The job numbers came in this past Thursday and the market looks to be on the uptick, however, an article by Chris Isidore called Attention shoppers: No jobs here on CNNMoney says that it isn’t happening in the Retail segment. Chris hits on several themes as to why there aren’t any jobs in retail.
a) Retailors are simply not hiring
b) A labor shortage is making candidates hard to find
c)Internet shopping is increasing
d) Better scheduling
I found the part about better scheduling interesting. Software is enabling the merchants to have personnel on the floor only during times of peak sales. So if a big box store is selling the Nintendo Wii, then the entire staff will be there for that day, since the store should be filled with potential buyers of additional merchandise. The software must do a great job predicting when buyers will be present and what their needs are. So I assume it tracks normal buying times, and then says that Fridays or the 1st and 15th of the month after 5:00 PM are more likely to have potential shoppers. But what happens during slow times? I know there is staff there because there must be enough sales to cover operational costs. Otherwise, you would just close the store and only open during optimal sales time. But you know that can’t happen – shoppers would not have clear expectations for the store. But isn’t that happening as a result of the staff reduction? I don’t know how many times I’ve been to a big box store and haven’t been able to find something (unfortunately, when help is present, they seem to only have a 50/50 shot too). Another assumption I will make is that many retail store workers (excluding commission based employees) don’t have high salaries or hourly rates. I would guess that the opportunity cost would surpass the hourly rate. Maybe the problem Wal-Mart is having with selling more high end products is that they haven’t trained their employees to act like high end salesmen. I know several people, including myself, that consider Wal-Mart a “get in and get out” store. Their employees, either too busy because there isn’t enough of them or not interested in helping, don’t prevent that mentality.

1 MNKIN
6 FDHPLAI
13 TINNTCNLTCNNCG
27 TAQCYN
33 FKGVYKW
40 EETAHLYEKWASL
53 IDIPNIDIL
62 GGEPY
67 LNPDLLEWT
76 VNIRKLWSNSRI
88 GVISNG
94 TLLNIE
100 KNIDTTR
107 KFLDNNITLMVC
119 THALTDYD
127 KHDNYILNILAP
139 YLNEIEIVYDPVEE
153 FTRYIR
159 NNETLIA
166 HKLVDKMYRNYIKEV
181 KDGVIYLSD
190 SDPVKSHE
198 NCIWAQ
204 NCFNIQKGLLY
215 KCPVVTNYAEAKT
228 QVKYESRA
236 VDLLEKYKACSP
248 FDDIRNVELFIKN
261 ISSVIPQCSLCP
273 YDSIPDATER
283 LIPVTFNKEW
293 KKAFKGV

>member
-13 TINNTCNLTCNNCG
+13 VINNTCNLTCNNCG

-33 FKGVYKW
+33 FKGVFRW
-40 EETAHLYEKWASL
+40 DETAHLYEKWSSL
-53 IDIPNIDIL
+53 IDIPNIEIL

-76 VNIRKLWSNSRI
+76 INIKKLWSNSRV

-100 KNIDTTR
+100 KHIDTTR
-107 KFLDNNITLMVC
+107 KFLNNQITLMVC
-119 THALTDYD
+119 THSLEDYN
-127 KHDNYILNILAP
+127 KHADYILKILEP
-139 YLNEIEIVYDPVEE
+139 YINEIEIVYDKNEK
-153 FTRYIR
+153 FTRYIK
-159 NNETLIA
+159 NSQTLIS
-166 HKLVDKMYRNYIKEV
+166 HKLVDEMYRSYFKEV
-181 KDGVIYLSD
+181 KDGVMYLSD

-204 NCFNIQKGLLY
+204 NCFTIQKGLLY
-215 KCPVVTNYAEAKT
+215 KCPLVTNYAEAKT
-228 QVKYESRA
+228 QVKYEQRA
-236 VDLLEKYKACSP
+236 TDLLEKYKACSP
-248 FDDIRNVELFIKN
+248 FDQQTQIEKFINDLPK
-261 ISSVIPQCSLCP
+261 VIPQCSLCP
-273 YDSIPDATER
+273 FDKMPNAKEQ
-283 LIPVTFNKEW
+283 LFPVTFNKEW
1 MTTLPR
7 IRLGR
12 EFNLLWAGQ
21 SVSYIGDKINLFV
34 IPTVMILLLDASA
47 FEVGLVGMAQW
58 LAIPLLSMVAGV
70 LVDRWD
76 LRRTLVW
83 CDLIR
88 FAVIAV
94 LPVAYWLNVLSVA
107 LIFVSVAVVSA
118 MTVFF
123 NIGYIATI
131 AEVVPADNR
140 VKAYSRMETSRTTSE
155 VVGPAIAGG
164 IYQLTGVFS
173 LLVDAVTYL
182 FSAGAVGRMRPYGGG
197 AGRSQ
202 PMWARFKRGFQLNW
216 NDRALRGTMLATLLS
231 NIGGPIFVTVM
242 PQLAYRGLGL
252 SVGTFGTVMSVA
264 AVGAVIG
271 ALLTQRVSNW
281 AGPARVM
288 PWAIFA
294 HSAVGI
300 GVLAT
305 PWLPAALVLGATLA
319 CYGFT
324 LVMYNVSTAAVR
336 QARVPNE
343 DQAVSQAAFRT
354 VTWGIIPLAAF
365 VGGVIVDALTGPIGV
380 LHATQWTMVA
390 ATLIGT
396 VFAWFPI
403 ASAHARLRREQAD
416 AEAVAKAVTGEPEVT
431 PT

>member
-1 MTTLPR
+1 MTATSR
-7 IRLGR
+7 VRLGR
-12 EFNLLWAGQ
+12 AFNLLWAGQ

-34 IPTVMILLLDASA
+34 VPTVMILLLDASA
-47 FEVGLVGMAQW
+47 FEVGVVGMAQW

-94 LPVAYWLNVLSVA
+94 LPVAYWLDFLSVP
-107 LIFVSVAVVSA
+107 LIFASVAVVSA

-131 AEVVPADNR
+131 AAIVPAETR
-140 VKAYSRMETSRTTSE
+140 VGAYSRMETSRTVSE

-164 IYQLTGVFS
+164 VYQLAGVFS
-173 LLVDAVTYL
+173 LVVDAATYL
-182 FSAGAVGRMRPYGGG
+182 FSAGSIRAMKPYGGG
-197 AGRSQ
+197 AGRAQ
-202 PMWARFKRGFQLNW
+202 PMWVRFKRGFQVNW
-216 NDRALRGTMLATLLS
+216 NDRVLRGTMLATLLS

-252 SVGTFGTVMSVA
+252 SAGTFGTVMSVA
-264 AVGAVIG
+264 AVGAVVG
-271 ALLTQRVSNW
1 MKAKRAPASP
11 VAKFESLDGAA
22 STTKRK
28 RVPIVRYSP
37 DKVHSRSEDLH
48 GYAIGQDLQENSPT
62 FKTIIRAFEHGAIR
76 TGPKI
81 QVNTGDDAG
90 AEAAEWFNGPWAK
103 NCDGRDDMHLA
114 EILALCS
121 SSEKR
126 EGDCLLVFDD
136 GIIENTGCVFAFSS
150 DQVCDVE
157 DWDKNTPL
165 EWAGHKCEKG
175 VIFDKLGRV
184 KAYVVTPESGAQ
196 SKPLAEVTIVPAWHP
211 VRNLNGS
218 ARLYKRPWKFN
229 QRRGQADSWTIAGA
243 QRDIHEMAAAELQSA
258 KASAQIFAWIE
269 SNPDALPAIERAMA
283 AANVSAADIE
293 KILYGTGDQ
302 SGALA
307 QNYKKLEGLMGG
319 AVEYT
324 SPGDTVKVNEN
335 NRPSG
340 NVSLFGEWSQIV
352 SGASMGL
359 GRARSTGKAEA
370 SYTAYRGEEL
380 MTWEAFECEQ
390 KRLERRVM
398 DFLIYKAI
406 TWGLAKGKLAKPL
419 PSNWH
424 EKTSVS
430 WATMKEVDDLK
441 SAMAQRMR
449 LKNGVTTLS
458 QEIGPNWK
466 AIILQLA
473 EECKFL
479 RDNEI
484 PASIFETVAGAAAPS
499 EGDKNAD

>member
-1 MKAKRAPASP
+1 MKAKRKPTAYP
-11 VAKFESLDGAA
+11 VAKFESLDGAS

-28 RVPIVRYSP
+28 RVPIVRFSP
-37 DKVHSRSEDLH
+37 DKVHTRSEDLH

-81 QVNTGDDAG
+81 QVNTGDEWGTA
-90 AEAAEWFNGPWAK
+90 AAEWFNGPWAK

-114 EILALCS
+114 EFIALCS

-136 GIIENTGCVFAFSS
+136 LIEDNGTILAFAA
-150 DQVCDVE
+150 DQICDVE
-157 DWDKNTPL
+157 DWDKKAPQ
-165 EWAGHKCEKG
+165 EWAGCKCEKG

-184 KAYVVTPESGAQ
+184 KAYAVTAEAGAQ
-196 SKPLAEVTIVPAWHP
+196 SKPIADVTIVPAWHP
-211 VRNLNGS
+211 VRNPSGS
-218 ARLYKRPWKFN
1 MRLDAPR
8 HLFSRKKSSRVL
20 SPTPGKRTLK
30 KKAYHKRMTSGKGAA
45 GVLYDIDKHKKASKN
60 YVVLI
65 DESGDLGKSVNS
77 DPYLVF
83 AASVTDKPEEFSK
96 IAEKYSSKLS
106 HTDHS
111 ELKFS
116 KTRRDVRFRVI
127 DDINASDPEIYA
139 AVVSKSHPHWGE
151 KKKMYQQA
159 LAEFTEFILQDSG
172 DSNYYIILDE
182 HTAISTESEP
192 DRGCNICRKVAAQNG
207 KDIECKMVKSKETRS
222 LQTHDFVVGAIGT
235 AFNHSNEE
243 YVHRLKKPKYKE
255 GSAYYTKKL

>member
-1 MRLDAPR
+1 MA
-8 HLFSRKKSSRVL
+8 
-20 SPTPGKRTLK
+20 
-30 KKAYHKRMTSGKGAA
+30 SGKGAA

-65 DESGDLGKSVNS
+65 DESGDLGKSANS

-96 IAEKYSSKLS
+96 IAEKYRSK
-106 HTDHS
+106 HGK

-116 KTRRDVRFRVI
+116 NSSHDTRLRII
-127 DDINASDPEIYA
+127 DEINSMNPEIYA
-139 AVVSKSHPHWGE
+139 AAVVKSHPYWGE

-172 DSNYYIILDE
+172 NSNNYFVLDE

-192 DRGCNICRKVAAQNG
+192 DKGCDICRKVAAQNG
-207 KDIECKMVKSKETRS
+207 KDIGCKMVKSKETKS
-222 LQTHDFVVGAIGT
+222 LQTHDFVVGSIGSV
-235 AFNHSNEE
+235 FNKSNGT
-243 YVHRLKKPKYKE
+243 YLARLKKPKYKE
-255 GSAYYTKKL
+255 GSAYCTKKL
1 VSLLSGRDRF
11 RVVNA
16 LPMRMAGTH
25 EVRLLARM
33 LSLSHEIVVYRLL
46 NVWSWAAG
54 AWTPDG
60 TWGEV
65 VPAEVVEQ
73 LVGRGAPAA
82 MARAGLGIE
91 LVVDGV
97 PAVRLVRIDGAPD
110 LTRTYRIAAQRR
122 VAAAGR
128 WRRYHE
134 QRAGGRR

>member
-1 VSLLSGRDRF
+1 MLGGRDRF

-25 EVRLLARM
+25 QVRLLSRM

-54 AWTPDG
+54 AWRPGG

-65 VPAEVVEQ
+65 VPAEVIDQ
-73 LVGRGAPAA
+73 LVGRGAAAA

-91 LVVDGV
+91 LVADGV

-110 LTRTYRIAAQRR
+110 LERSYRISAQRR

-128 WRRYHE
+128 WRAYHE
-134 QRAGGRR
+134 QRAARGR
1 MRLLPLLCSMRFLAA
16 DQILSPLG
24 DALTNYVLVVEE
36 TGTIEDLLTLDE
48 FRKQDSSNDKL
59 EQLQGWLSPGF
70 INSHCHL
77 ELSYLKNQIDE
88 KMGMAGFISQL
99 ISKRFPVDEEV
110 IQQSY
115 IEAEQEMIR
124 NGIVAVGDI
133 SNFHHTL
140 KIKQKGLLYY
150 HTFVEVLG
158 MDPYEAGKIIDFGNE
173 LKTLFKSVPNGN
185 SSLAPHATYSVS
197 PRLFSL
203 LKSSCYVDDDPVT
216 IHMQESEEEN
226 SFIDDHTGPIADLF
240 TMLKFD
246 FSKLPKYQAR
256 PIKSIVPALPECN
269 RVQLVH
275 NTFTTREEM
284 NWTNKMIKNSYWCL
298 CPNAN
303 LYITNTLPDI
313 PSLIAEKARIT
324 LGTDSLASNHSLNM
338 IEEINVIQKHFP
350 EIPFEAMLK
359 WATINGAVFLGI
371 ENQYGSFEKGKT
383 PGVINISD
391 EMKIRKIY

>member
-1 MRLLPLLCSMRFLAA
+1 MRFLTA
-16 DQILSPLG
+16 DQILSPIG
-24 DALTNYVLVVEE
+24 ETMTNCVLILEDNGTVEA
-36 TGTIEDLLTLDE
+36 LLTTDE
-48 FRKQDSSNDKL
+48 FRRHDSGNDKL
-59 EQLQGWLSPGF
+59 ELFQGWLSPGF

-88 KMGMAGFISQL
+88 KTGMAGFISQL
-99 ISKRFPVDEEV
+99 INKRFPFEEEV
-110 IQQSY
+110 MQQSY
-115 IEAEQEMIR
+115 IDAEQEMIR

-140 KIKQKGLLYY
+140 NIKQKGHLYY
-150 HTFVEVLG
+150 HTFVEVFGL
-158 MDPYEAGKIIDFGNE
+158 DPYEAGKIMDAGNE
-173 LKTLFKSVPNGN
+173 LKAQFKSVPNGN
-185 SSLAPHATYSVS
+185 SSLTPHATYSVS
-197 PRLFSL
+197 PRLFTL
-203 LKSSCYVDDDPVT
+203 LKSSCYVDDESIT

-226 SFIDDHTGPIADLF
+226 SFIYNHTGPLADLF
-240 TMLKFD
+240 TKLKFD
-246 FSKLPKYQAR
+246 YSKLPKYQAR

So what is the alternative? Commission sales? Too many sales people that end up getting in the way? I guess I would do some hybrid. Have an employee in a specific section. Have that employee be an expert in that area. Then let commissions come into play. But have the commissions be some sort of voluntary system that is two fold. For instance, if I need a hammer, I go to the tools section. All I want is a hammer, but the sales person asks for what type of work. I answer that I’m hanging alphabet letters for my new born. He can recommend a hammer and the appropriate nails. When checking out I get the option of identifying my sales rep and answering the question of whether I would engage him again if I were to purchase something similar. Simple Yes or No. Wal-Mart can compensate either by providing a percentage additional to the work check or some other meaningful way, but more importantly, it changes the perception of the store being an in and out store. Eventually, I would buy more than just nails.
But what happens when there are more shoppers than sales reps? Obviously, the software isn’t perfect… yet.